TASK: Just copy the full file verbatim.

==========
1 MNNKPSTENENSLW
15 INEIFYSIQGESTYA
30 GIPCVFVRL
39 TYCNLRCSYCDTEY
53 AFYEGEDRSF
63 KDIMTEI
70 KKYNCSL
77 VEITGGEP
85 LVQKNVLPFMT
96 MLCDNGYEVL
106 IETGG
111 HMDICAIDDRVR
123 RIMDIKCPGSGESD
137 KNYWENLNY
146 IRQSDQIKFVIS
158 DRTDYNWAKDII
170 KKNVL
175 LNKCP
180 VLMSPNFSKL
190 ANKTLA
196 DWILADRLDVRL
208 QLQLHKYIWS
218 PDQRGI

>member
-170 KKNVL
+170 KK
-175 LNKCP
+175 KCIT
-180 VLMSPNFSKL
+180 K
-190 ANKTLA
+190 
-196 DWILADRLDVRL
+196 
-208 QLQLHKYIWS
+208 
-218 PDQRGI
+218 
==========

1 MNNKPSTENENSLW
15 INEIFYSIQGESTYA
30 GIPCVFVRL
39 TYCNLRCSYCDTEY
53 AFYEGEDRSF
63 KDIMTEI
70 KKYNCSL
77 VEITGGEP
85 LVQKNVLPFMT
96 MLCDNGYEVL
106 IETGG
111 HMDICAIDDRVR
123 RIMDIKCPGSGESD
137 KNYWENLNY
146 IRQSDQIKFVIS
158 DRTDYNWAKDII
170 KKNVL
175 LNKCP
180 VLMSPNFSKL
190 ANKTLA
196 DWILADRLDVRL
208 QLQLHKYIWS
218 PDQRGI

>member
-170 KKNVL
+170 KK
-175 LNKCP
+175 KCIT
-180 VLMSPNFSKL
+180 K
-190 ANKTLA
+190 
-196 DWILADRLDVRL
+196 
-208 QLQLHKYIWS
+208 
-218 PDQRGI
+218 